CANADIAN CHARTER OF RIGHTS AND FREEDOMS
The Canadian Charter of Rights and Freedoms is one part of the Canadian Constitution. The Constitution is a set of laws
containing the basic rules about how our country operates. For example, it contains the powers of the federal government and
those of the provincial governments in Canada.
The Charter sets out those rights and freedoms that Canadians believe are necessary in a free and democratic society. Some
of the rights and freedoms contained in the Charter are:
- freedom of expression the right to a democratic government
- the right to live and to seek employment anywhere in Canada
- legal rights of persons accused of crimes
Aboriginal peoples' rights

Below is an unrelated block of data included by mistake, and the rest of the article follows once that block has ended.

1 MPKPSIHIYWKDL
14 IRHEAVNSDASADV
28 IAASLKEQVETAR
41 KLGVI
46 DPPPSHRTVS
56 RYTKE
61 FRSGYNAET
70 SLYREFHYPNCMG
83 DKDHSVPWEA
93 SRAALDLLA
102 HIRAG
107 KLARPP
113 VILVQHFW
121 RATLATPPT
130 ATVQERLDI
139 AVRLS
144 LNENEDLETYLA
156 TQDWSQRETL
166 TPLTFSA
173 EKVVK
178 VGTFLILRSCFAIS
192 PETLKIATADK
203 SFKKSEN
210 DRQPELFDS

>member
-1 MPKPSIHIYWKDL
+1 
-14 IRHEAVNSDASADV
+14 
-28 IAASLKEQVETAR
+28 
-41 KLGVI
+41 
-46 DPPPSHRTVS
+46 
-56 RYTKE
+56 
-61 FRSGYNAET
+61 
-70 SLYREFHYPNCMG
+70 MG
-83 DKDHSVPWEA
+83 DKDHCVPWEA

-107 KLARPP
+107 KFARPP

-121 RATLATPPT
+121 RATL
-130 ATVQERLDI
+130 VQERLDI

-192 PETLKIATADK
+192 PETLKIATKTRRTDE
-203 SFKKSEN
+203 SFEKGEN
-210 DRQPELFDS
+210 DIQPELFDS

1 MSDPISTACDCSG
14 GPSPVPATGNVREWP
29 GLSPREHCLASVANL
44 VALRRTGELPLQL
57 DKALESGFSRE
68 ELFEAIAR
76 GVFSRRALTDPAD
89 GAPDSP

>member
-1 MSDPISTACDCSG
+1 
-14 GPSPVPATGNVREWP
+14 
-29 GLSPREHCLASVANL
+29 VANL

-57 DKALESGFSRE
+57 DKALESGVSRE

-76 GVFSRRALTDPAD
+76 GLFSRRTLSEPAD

- the right to equality, including the equality of men and women
- the right to use either of Canada's official languages
- the right of French and English linguistic minorities to an education in their language
- the protection of Canada's multicultural heritage.
How do you enforce your rights?
If your rights have been violated by the federal or provincial governments, you can challenge that action in court.
If your rights have been violated by a private individual, you can seek justice from federal or provincial Human Rights
Commissions or Ombudspersons, whose jobs it is to hear, investigate, and resolve human rights violations.
If you require legal assistance to enforce your rights, but cannot afford to pay for a lawyer, you may be eligible for
free or low-cost Legal Aid in your local community.
Source: Citizenship and Immigration Canada